|-d||Creates any intermediate directories needed to copy the source files to the destination files on a remote system. Instead of first creating a directory and then copying files to it, the uucp command can be entered with the destination path name, and the BNU Program will create the required directory. This flag is the default and cannot be used with the -f flag.|
|-f||Does not create intermediate directories during the file transfer. This flag is used if the destination directory already exists and you do not want BNU to write over it. This command counteracts the -d flag.|
|-gGrade||Specifies when the files are to be transmitted during a particular connection. The Grade variable is a single number (0 to 9) or letter (A to Z, a to z); lower ASCII-sequence characters cause the files to be transmitted earlier than do higher sequence characters. The number 0 is the highest (earliest) grade; z is the lowest (latest) grade. The default is N.|
|-j||Displays the job identification number of the transfer operation on standard output. This job ID can be used with the uustat or uuq command to obtain the status of a particular job or with the uustat -k command or uuq -d command to terminate the transfer before it is completed.|
|-m||Sends a mail message to the requester when the source file is
successfully copied to the destination file on a remote system. The
message is sent to the requester's mailbox,
/var/spool/mail/User. The mail command does not send a message for a local
The -m flag works only when sending files or receiving a single file. It does not work when forwarding files.
|-nUser||Notifies the recipient on the remote system identified by the User entry that a file has been sent. The mail system does not send a message for a local transfer. User names can contain only ASCII characters. Receiving multiple files specified by the shell pattern-matching characters ? (question mark), * (asterisk), and [ . . . ] (brackets and ellipses) does not activate the -n option.|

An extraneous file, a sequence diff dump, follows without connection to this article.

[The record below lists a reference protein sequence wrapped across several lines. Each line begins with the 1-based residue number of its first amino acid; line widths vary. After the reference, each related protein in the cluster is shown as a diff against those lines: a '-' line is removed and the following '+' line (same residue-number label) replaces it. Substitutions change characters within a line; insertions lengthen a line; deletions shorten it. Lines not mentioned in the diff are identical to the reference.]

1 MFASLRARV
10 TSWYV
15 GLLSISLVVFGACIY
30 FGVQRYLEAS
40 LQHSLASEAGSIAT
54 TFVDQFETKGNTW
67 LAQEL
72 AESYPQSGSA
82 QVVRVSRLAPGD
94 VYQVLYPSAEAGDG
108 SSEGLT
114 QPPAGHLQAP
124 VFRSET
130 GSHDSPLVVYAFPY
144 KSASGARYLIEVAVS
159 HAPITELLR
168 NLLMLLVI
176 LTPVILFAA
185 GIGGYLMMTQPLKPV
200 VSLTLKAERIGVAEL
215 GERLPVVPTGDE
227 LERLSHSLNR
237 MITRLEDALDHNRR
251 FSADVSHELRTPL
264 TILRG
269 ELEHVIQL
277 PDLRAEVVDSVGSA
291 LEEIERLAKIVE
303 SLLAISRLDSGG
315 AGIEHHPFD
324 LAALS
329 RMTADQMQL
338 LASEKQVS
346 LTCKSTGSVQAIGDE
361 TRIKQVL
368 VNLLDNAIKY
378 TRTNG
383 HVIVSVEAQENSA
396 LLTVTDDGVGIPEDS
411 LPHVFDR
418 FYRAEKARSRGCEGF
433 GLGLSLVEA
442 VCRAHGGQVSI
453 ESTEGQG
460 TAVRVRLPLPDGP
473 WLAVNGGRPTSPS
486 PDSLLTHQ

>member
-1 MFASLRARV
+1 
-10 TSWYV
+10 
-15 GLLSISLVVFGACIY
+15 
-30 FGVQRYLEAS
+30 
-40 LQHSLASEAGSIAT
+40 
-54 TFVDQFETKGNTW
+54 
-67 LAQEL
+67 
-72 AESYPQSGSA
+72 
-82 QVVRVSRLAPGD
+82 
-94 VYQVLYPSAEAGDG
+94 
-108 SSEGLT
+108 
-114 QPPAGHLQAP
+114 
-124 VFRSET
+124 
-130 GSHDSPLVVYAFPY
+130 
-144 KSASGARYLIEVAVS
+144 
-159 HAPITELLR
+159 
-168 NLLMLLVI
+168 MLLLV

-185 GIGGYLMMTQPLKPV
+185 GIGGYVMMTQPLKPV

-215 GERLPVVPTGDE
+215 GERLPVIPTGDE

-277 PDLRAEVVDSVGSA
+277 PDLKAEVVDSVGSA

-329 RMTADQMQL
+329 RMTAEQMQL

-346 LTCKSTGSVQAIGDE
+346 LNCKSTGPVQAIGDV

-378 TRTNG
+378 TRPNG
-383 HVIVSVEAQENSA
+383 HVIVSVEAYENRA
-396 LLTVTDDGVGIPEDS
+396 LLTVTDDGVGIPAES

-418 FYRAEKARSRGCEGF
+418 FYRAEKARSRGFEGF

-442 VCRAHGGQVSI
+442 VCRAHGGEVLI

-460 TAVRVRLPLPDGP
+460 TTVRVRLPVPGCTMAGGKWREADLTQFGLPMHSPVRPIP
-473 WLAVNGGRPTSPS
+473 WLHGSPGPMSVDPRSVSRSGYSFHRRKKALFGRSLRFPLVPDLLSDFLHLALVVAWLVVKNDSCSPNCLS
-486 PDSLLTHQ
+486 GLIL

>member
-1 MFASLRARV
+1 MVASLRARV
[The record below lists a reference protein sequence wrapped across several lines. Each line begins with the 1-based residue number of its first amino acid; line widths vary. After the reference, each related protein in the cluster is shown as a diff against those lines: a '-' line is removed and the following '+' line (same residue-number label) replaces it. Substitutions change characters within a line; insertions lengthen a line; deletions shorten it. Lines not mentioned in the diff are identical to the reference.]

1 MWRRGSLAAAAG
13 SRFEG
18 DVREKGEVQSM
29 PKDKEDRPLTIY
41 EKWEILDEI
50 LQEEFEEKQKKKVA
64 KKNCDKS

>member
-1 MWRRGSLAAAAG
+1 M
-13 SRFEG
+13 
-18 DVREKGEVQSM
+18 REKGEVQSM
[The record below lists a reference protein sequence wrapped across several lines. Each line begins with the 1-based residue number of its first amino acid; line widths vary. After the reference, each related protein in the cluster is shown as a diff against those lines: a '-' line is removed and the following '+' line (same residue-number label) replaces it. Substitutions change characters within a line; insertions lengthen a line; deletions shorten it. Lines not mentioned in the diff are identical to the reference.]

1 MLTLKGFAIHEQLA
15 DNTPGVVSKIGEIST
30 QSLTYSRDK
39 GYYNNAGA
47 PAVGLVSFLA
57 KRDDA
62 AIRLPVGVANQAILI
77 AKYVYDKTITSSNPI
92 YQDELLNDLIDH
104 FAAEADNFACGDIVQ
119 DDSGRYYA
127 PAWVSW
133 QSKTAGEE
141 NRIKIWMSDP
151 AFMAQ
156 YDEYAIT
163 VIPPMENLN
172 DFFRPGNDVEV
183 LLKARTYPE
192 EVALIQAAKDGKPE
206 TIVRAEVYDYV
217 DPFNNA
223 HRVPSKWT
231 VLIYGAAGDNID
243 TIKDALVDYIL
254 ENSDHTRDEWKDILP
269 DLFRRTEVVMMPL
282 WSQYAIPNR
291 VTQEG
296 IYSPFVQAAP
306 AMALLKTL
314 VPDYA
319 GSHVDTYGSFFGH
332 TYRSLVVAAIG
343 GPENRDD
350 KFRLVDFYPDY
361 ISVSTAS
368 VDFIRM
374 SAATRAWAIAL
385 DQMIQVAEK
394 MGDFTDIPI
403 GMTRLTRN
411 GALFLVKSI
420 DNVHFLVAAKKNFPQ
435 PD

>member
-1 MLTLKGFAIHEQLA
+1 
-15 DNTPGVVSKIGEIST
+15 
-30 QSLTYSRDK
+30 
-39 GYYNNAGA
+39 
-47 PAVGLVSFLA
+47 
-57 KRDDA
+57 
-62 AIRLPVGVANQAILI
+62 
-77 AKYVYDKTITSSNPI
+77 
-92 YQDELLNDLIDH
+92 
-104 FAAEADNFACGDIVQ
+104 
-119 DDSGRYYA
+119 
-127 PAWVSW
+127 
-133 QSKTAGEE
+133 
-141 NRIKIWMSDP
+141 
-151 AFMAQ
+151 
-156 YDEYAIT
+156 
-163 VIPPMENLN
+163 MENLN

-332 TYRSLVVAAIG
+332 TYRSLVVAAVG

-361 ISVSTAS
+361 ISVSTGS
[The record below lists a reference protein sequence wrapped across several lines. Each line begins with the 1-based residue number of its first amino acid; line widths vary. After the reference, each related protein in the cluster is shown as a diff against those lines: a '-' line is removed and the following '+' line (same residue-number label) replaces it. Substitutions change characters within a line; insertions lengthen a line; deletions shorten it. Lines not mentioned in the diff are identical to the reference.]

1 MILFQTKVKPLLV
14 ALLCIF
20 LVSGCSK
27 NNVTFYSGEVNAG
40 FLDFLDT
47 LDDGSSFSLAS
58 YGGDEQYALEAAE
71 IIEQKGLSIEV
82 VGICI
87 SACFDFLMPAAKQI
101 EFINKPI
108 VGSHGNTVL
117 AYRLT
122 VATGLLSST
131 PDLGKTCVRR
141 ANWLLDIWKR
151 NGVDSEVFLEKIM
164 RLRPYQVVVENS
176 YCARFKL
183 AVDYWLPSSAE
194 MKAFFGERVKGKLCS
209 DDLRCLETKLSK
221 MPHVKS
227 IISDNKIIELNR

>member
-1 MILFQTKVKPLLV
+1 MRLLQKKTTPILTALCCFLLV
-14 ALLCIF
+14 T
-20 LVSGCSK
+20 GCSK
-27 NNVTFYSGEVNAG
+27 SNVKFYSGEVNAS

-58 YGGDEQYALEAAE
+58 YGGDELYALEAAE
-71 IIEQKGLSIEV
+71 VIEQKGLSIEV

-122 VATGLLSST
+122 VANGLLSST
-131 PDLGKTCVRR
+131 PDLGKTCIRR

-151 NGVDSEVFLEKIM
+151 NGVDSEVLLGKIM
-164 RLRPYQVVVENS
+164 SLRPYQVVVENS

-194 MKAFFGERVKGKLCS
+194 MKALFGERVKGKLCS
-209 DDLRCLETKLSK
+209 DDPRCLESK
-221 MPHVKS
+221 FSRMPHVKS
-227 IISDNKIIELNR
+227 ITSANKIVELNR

|-r||Prevents the starting of the uucico file transfer daemon, even if the command was issued at a time when calls to the remote system are permitted. (By default, a call to the remote system is attempted if the command is issued during a time period specified in the Poll and Systems files.) The -r option is useful for debugging.|
|-sFile||Reports the status of the transfer to the specified file. In this case, the File variable must designate a full path name.|
|-xDebugLevel||Displays debugging information on the screen of the local system. The DebugLevel variable is a number from 0 to 9. The higher the number, the more detailed the report.|
uucp /home/geo/f1 hera!/home/geo/f1
In this example, the f1 file from the local system is copied to remote system hera.
uucp hera!geo/f2 /var/spool/uucppublic/f2
In this example, the f2 file from remote system hera is copied and placed in the public directory.
uucp hera!geo/f2 /home/geo/f2
In this example, the f2 file from the remote system hera is copied to the /home/geo/f2 directory. The geo login directory must allow write permission to members of the other group, for example, with mode 777.
|/usr/bin/uucp||Contains the uucp command.|
|/etc/uucp/Poll||File listing times when remote systems are automatically called (polled).|
|/etc/uucp/Systems||File describing accessible remote systems.|
|/etc/uucp/Sysfiles||Specifies alternate files to be used as Systems files.|
|/var/spool/uucp||Spooling directory containing BNU status information.|
|/var/spool/uucppublic||Public directory containing files awaiting transfer by the uucico daemon.|
|/var/spool/uucppublic/SystemName/C.*||Contains command files.|
|/var/spool/uucppublic/SystemName/D.*||Contains data files.|
The ct command, cu command, mail command, uuclean command, uucleanup command, uulog command, uuname command, uupick command, uuq command, uustat command, uuto command, uux command.
The uucico daemon, uusched daemon.